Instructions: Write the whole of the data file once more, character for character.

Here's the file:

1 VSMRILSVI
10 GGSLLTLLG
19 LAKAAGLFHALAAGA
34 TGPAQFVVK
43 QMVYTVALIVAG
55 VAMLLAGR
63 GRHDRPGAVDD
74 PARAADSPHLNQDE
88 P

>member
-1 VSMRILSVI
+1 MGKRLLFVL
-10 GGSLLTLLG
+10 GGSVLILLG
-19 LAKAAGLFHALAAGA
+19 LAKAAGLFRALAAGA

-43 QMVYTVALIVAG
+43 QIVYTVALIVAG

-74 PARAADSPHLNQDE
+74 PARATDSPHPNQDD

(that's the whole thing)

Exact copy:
1 VSMRILSVI
10 GGSLLTLLG
19 LAKAAGLFHALAAGA
34 TGPAQFVVK
43 QMVYTVALIVAG
55 VAMLLAGR
63 GRHDRPGAVDD
74 PARAADSPHLNQDE
88 P

>member
-1 VSMRILSVI
+1 MGKRLLFVL
-10 GGSLLTLLG
+10 GGSVLILLG
-19 LAKAAGLFHALAAGA
+19 LAKAAGLFRALAAGA

-43 QMVYTVALIVAG
+43 QIVYTVALIVAG

-74 PARAADSPHLNQDE
+74 PARATDSPHPNQDD